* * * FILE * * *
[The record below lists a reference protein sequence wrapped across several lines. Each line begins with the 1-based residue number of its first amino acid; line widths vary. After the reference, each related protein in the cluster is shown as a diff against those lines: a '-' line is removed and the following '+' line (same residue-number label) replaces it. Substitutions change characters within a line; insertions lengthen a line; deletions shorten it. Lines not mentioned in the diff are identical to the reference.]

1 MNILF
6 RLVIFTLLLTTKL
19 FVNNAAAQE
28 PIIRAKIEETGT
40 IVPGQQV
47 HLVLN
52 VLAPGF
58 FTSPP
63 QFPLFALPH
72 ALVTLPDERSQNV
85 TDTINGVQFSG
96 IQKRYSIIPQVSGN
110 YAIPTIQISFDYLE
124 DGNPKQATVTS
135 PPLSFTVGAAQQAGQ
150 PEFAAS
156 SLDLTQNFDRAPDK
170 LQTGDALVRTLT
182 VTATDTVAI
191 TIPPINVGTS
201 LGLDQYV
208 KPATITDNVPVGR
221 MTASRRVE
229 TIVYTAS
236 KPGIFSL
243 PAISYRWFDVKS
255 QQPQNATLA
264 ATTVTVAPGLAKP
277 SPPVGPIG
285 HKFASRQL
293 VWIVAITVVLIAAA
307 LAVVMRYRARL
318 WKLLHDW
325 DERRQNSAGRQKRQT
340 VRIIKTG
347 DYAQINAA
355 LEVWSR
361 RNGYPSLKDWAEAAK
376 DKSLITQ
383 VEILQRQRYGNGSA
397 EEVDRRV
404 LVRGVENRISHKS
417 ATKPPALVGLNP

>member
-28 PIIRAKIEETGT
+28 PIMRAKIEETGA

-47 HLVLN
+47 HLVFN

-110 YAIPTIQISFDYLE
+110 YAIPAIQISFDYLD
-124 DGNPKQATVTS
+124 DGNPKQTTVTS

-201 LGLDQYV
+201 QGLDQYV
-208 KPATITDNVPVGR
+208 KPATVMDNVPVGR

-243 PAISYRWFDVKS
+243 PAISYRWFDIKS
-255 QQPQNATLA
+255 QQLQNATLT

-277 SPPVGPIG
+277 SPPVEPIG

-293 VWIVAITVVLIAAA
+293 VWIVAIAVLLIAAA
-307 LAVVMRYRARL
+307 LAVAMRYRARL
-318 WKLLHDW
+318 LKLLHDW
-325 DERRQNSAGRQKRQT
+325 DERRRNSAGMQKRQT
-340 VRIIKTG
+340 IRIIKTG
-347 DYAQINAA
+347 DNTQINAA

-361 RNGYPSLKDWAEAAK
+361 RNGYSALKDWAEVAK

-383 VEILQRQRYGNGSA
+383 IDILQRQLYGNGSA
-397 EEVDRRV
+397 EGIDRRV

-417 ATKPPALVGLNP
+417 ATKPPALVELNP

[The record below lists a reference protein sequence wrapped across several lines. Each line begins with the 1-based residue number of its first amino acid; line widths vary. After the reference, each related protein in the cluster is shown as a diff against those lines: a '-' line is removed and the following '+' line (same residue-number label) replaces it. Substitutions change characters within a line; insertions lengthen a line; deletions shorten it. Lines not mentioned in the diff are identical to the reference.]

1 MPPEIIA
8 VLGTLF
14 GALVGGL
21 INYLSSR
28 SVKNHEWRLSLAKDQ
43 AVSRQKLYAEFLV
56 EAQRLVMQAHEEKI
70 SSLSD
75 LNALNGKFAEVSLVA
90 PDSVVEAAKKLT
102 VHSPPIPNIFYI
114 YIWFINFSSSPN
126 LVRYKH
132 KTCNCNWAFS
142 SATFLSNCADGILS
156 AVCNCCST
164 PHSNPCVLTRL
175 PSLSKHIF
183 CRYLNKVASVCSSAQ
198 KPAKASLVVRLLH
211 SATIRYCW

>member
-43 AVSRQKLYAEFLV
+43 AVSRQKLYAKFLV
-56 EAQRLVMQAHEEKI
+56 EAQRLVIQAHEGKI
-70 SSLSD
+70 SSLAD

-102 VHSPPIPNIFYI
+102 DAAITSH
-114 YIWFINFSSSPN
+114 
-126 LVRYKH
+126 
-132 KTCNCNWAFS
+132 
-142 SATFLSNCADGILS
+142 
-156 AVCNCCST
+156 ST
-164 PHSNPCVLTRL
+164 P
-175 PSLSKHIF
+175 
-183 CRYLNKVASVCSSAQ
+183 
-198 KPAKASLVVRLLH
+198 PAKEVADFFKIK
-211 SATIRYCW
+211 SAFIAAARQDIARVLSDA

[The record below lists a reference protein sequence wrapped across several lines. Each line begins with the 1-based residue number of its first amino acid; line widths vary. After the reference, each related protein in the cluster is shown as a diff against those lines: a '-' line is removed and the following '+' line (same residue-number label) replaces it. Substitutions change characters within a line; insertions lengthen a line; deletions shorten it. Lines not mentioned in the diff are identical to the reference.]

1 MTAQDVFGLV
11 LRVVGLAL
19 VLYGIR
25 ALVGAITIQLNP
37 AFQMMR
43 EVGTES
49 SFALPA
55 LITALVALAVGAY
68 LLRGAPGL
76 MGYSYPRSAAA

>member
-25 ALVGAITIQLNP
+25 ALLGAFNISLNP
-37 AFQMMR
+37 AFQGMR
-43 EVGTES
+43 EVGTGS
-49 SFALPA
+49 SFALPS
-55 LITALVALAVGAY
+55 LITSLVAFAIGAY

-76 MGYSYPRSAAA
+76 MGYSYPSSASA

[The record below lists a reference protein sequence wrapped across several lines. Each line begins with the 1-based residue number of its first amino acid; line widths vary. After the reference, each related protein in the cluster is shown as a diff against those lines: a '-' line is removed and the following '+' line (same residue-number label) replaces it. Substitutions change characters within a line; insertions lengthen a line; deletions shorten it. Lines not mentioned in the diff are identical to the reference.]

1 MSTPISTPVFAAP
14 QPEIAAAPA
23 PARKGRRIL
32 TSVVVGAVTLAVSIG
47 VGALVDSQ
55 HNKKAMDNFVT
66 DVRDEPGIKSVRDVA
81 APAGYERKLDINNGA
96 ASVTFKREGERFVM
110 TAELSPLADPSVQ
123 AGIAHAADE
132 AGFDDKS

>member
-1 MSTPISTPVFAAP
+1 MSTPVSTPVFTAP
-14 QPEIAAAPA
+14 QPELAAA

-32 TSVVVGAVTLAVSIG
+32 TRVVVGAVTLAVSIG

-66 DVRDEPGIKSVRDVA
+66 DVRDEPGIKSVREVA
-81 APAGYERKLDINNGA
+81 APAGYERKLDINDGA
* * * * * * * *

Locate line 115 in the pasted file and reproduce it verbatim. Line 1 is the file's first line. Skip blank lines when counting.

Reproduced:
-114 YIWFINFSSSPN